Indeed the emphasis of this model seems to be the negative effects on children - that they will blindly copy what they see and hear in films and music. There is little concern for the more subtle effects, the effects on adults or any acknowledgement of positive effects of media consumption. "Less attention should be paid to what media do to people and more to what people do with the media" (Dickinson, 1998, 151) The Uses and Gratifications model differed from this in that it gave the audience more characteristics.
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The media has become a very important vehicle for politicians to use when trying to contest elections in Britain, as on television a person can reach more people in two minutes than in a lifetime of canvassing, as well as newspapers taking sides in elections. Most media companies today are huge conglomerate firms working in a million pound industries, with this kind of backing and power to use media sources to influence voters, important media moguls are now becoming directly involved in the political process.
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Analytical Viewing Log - My viewing log is based on the programming for Monday 11th March on BBC1 and ITV1 between 17:00 and 00:00.
The shift in expected audience is shown in the advertisements in the middle of Airline. They include adverts for nicotine patches - a definite adult product. The BBC on the other hand decide to hang on to their young audience for another half hour showing Blue Peter and Newsround until 17:30. This may be because of ITV's decision to stop children's programming at 17:00. Another possible explanation is the BBC's obligation to provide a set amount of programming for younger audiences. There is also the fact that Blue Peter slot of 17:00 is 'traditional' for it's entire history it has occupied this slot, which could effect ITV's decision not to go into direct competition with it by choosing a different target audience.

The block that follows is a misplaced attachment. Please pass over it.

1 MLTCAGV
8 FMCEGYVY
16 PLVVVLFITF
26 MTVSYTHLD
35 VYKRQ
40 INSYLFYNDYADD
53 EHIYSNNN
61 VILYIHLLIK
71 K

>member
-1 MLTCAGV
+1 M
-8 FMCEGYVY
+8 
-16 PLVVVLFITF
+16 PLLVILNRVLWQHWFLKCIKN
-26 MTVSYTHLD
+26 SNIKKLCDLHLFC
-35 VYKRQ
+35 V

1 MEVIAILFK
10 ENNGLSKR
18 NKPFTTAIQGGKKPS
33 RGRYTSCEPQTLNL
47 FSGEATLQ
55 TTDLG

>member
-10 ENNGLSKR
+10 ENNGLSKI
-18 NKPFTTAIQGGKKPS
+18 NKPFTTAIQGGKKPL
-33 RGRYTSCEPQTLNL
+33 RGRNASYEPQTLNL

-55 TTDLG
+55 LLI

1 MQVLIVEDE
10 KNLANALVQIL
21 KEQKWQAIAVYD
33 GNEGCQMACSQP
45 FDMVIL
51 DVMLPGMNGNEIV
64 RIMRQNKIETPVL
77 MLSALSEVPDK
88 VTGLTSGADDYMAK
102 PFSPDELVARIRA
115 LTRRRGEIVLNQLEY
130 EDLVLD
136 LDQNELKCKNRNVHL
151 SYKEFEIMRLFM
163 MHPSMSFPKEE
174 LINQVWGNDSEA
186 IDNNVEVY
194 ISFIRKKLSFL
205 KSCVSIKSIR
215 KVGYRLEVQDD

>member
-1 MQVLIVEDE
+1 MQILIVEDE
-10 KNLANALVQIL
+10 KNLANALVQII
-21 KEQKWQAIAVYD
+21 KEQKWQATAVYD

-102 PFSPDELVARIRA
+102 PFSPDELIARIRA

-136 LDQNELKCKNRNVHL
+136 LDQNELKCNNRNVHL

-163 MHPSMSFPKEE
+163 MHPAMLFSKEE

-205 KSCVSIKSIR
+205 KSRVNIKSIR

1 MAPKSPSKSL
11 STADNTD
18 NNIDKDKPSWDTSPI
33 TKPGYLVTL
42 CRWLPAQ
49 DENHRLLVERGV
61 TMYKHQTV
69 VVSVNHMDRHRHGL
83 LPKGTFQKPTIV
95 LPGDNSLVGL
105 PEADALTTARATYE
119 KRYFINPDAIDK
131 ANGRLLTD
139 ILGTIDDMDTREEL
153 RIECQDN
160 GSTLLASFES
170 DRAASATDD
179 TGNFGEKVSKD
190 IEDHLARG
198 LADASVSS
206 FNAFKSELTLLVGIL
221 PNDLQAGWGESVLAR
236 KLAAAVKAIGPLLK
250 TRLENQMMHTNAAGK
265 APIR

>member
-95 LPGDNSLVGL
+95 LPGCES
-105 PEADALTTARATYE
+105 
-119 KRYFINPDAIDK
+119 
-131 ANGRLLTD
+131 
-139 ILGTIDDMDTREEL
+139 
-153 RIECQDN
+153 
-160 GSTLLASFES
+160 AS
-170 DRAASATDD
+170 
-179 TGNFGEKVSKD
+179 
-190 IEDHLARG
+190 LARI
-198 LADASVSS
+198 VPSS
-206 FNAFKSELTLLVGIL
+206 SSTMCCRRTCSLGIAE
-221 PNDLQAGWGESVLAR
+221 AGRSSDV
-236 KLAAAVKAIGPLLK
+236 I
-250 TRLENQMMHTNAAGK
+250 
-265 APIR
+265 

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How would you explain the continuing popularity of major British Soap Operas such as Eastenders and Coronation Street?
Therefore, the fact that it is an area which has been historically populated by "waves of different immigrant groups"(7) and social issues, the East End would provide a "mobile society"(8) setting with a "background, history and culture", (9)which would therefore contain mixture of characters and therefore function to appeal to a wider range of audience such as ethnic minorities. Furthermore, the soap would be appealing as it would provide the viewers with a sense of regional identity that they could identify with.
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The history of television from the post-war era (broadcasting ceased between 1939 and 1946 for national security reasons) is of interest, as it can be understood by the approaches to its study, rather than its overall distribution or consumption. As with many theorists, Srinati (2000) looks at the distinction between the 'effects' and 'uses & gratifications' approaches to understanding television's function. The advent of television brought about initial reactions in the 1940s that grew from seeds of cynicism towards the 'effects' it was having on the largely unsuspecting audience. After correctly equating it with the mass culture theory of popular television, Srinati succinctly describes this approach as the idea that: 'T.V.
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The Media to give the Dictionary definition is "A Generic term used to indicate systems or vehicles used for the transmission of information and entertainment such as Television, Radio, Videotape, Newspapers and Magazines, Hoardings etc.